This “making sense” of the world was what I was trying to do in my collection of African futurist short stories, We Won’t Fade Into Darkness. My government had thrust me into a part of the country that wasn’t ideologically a part of the country due to war and neglect. I couldn’t find any news links or reports to corroborate what I was experiencing, I felt like I was living in a conspiracy theorist’s nightmare. To grapple with the question of borders, the wastage of youth and transient national identities, I turned to the futuristic. The collection was read as a fantastical thriller, but every sentence in it was inextricably yoked to my reality and the realities of millions of young Nigerians.

I speculated. What would become of us in a hundred years to come? The collection turned out to not only be a vehicle to extrapolate current realities into the future, but also to speculate on specific cultural traditions from the past that had all but perished in the Abrahamic fervour of post-colonial Nigeria. I had set out to write science fiction, to populate my imagination with Nigerians, Africans, in the same way European fairytales and American science fiction had when I was a child, and I ended up producing something I couldn’t exactly categorise until professor Nnedi Okoroafor came up with the term African Futurism.

Spurred by the acclaim of the collection, I decided to complete my novel, The Madhouse, which I had been writing since I turned 16. In childish wonder, free from the snobbish “literary” school of thought, I had been pursuing the tale for almost a decade, seeing where my imaginations or the characters would take me. I was aware of the disagreement in categorisation my first book was causing reviewers, but I tried to not think of the implications of their concerns for the novel when it was published; I focused on capturing the general consciousness of middleclass northern Nigeria in the 1990s, when political violence unleashed on the masses went hand in hand with the rise of more fervent strains of Abrahamic religions and the pervasiveness of myths and urban legends in the society.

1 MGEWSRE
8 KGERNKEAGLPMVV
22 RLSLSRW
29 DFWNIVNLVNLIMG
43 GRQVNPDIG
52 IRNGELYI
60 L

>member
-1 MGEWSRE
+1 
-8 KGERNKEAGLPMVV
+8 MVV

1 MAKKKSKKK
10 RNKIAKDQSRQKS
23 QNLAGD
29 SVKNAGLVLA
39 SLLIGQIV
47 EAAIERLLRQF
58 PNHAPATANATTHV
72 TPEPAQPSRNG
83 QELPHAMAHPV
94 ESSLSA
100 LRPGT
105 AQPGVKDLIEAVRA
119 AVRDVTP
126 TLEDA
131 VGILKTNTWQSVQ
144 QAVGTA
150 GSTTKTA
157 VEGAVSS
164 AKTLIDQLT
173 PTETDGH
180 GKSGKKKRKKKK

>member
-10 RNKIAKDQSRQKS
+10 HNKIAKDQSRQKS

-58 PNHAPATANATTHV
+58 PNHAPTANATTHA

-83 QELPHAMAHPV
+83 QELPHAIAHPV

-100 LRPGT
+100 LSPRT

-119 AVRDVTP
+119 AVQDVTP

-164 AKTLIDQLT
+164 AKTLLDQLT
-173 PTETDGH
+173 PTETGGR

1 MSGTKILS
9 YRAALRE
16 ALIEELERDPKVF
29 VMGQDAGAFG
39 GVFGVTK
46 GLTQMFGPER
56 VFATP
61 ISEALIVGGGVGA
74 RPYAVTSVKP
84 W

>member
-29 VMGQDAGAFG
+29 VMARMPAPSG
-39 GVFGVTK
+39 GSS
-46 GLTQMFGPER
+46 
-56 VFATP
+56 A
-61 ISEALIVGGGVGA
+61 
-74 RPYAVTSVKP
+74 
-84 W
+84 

In rewriting my third book, People Live Here, I had to shift away from the heavily researched facts of the Yemeni Uprising and speculate on a specific human experience of the event, alongside an imagined land contest in a fictional region in Nigeria. None of these speculated realities I depict in my fiction comes close to the reality I and countless humans experience; in fact I have published an essay some have considered to be “speculative nonfiction” because it features a child of a colleague I met in Taraba state who preferred to live in the underworld as a flower. Nigeria is not bereft of events that challenge any fixed ideas of “reality”: snakes swallow millions of naira meant for examination bodies.

Rather than question the utility of speculative fiction, I am more interested in using it to question the nature of our reality. In Gabriel Garcia Marquez’s Nobel Prize Lecture, he insists, “I dare to think that it is this outsized reality, and not just its literary expression, that has deserved the attention of the Swedish Academy of Letters.” 

Certain questions can be asked in speculative fiction that might be too dangerous to ask elsewhere. Lesley Nneka Arimah’s Who Will Greet You At Home asks, what would the world look like without the presence and need of men? What covert ways does the society lean towards maleness? Igoni Barrett’s novel Blackass wonders, what would your life be like if you were forced into a different race? Pemi Aguda’s work asks of us, to what extent do we allow culture affect our individual lives? These questions are wielded by everyday characters who look like people we have met in the real world. They are merely navigating concise plots and are rendered in lucid language.

I use speculative fiction to seek wonder. It is abundant in ordinary life and it is my job to capture it in the ordinary clothes it wears and show it to you, dear reader, so that you can search for it in yours. So tell me, When was your last experience of wonder? E

TJ Benson, writer and visual artist, is the founder of Za! Magazine. He has published three books.